As I begin to write this brief, the markets are in free fall, it seems like fear is spreading faster than its root cause, the Coronavirus. Enough is being written and said on the virus and its impact to “normalcy” either through the CDC or WHO sites and while it is disheartening to see the number of fatalities increase, this is not a brief that addresses that. Early in the onset and spread of this virus, John Manners-Bell wrote eloquently on the long-term implications of epidemics and challenges to the Supply Chain. While, a couple of months ago, along with the fatalities the talk was about the supply shock to the economies globally; today demand shock – the significant hit to travel & leisure and entertainment – seems to be receiving the scrutiny and stimulus that it deserves.
With a nod to C-TPAT (Customs Trade Partnership Against Terrorism), the focus of this brief will be on the impact that it has on the Supply Chain in comparison to other major, disruptions including calamities and disasters this century. C vs. TPAT (Coronavirus vs. Tsunami, Protectionism and Tariffs). I am sure Supply Chain professionals smarter than me can/have learn/ed lessons from each of these disruptions to tweak their supply chain, especially because these highly disruptive lower probability black swan events are occurring with greater frequency.
There is no gainsaying the fact that China’s shadow on the global economy has lengthened substantially since the SARS epidemic almost 20 years ago. Even as it spread, the US economy was recovering from the Dotcom bubble and China had not become the dominant manufacturing basket of the world. In this instance, Covid-19 following the trade and tariff battles of the past two years seems to compound the shock. Of course, it does not help that the impact is widespread in Japan and South Korea. SARS is, perhaps, not the correct yardstick to compare the supply chain disruptions today and in the near term. At least from a Supply Chain perspective, the earthquake in Japan exactly 9 years ago or the floods in Thailand may serve as better markers for lessons learned.
The 2011 Japan earthquake and Tsunami unravelled the famed just-in-time system pioneered by the large Japanese firms, led by Toyota, at least temporarily. It, however, resulted in the major auto firms/suppliers adding additional manufacturing capability/location, rethinking inventory on hold and even the way they source and produce a majority of the parts in a car assembly. While the supply chain was on autopilot (pun unintended), the major firms took months to identify and create a comprehensive database of all suppliers and prepare themselves for future emergencies.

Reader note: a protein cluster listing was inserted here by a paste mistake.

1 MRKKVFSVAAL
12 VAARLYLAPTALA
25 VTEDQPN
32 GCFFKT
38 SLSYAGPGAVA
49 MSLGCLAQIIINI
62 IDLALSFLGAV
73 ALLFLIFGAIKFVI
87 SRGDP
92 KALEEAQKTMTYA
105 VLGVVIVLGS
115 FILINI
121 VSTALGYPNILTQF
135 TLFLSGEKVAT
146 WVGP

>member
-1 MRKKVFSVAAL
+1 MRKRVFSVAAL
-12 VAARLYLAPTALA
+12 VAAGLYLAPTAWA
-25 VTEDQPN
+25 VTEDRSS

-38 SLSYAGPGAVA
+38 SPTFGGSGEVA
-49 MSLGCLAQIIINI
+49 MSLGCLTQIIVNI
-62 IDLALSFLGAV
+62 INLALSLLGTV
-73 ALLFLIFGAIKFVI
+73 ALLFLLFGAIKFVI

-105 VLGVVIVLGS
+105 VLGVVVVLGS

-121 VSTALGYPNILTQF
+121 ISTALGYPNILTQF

Since the earthquake in Japan, we have experienced floods in Thailand which again impacted the tech and automotive supply chains. Along with natural challenges, there has been a significant change in the political landscape in several major countries. Arguably these political changes – a la UK, US, India – will have a more significant impact on the supply chain as these natural disasters. Protectionism is here to stay
Recently, a Wall Street Journal article highlighted the slowdown in trade between China & US and its overall impact on global trade. The article cited IMF data to highlight the fact that growth in global trade fell from 6% in 2017 to 1% in 2019. While the beneficiaries of the US-China trade war were their neighbours, with several firms setting up additional operations/facilities in those countries whether it was Vietnam/Cambodia or Mexico/Canada, the US consumer and farmers were impacted the most.
While alternative locations, to mitigate risk, were being scouted for production and sustainability reasons, I expect this to accelerate over the next few years largely driven by the current events. I reckon that most large firms will migrate to a tri-polar strategy for their supply chain. With SARS and the Japan earthquake, the expectation was that most firms would hedge their bets and source from multiple geographies, however, costs and inertia played in role in the postponement of those decisions. Also, the dilemma that most firms will have in setting up alternative production locations is to ensure that consumers (prodded by the government) in countries like China do not abandon their brands and go local, thereby ceding a very large market. While it may take several years, it is easier for a consumer electronics firm like Apple to migrate than it is for chip manufacturer. Regardless a firm like Tesla, which has set up a factory in China and is in the process of building one near Berlin, have seen where the market is and have positioned themselves to move/increase production as needed.
I know we have heard this plenty of times before, “this time it is different”. While I suspect that almost all Fortune 1000 firms should revisit their supply chain, the innovators who source their entire product portfolio from a single country will also have to rethink their strategy. I believe this is a role that large Logistics firms have ceded to product marketing and development professionals and would be better positioned to serve. Only time will tell if indeed “this time it was different”.
This is a guest post from Raghu Ramachandran of 13 Colony Global LLC. you can contact Raghu at [email protected]
Source: Transport Intelligence, March 17, 2020
Author: Raghu Ramachandran
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